“He was ill.” McCann snapped. “He’d lost his whole family in that accident.”
“He was ill, yes.” Buxton snapped back. “Ill enough to kill innocent people. And you know what the worst thing was, that he never gave up where he discarded his own sons body.”
Knowing she was right annoyed him to the core. But, no matter how much she stated the facts, it was still going to niggle in the back of his mind.
“Listen,” he said, wanting to wind up and get home to the, almost, sanity, of home. “I realise that this is all a bit, well, off the wall, to say the least, so apologies for wasting your time.”
Opening the passenger door, with one leg out, he was stopped in his tracks.
“Wait.”
Dropping back into the seat, he turned to look at Jane Buxton, her forehead creased.
“Ok,” she continued. “This is all very off the wall, but,” she exhaled, deeply. “How about I call up some old contacts, see what I can find? I can’t promise anything, but leave it with me.”
Walking back along the dimly lit high street, the freezing night air enveloping him like an icy sheet, the loud and boisterous hustle and bustle of a group of young lads chomping at their end of night fast food distracted his mind from the matter at hand, causing a flicker of a smile to cross his lips. The days of being young and restless and without a care in the world were, for him, long gone, but McCann recalled them with nothing but fondness. The endless, intoxicating, nights, falling out of pubs and clubs. A cheeky wink for the ladies, maybe a snog in a dark corner, maybe a bit more. Frittering every penny away of your hard earned weekly paycheck in the space of a weekend.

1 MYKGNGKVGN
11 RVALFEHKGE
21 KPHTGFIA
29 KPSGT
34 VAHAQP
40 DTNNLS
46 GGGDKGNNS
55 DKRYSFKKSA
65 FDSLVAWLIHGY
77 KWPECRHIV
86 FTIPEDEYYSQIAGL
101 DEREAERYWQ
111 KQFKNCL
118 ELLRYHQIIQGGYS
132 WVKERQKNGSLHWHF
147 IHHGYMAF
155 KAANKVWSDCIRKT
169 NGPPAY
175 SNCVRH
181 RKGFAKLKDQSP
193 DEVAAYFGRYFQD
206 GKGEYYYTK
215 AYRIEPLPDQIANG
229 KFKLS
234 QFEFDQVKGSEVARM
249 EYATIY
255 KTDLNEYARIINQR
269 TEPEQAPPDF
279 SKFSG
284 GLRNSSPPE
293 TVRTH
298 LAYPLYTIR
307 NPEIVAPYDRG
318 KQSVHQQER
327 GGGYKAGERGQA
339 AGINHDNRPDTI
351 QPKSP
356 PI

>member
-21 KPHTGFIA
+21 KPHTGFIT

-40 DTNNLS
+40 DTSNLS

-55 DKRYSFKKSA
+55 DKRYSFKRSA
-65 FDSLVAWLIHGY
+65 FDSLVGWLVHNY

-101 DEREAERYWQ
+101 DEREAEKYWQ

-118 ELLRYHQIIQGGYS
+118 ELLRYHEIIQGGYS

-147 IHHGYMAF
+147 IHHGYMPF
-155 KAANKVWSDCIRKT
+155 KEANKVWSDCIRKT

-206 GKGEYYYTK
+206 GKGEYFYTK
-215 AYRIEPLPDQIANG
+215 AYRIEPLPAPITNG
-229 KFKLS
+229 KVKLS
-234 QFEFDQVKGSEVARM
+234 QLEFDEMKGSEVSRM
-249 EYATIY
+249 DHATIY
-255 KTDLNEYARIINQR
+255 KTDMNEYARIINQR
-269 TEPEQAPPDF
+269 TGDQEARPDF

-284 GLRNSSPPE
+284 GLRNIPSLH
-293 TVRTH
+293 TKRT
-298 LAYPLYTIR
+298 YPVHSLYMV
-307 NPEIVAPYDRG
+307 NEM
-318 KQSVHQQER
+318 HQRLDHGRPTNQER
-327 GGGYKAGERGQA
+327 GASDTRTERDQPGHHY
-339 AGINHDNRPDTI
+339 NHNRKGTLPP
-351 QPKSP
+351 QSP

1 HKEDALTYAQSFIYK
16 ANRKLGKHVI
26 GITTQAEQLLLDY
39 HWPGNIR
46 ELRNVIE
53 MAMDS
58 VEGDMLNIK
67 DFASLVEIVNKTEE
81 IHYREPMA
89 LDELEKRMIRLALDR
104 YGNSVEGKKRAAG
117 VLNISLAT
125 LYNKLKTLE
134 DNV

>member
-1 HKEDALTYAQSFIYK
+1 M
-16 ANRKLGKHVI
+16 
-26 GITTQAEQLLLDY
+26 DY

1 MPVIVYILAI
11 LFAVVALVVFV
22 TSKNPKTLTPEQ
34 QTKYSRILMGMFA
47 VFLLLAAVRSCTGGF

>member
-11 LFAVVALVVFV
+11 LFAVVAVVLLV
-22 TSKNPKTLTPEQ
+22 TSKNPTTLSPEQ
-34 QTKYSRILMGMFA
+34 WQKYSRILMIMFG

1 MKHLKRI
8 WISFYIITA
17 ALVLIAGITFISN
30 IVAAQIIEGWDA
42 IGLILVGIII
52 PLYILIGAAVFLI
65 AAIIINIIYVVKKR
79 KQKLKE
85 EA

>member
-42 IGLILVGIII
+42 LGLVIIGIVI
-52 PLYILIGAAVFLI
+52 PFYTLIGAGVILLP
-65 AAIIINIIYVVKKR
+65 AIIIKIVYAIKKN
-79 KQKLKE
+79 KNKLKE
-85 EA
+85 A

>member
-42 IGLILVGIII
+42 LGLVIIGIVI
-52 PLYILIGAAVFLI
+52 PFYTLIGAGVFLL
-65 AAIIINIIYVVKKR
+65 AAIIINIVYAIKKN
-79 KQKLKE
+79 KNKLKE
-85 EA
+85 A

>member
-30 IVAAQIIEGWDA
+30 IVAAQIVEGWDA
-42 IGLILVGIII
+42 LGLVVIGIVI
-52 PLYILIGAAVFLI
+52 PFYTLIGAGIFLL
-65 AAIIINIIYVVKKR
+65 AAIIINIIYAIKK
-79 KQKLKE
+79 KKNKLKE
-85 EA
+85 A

It seemed like a lifetime ago, his fourth decade creeping up on him like a bad smell. The years since sapped up with marriage and kids and all the pleasure and pain that comes with it. The last year spent feeling more of the latter than anything else.
Reaching the end of the high street, the looming remains of Rochester Castle to his left, the moonlight reflecting off of the cold metal of the old cannons as they perched on the battlements, the dark and murky water of the River Medway across the street in front of him, he pulled his mobile from his pocket. No sooner had he done so, it started to ring.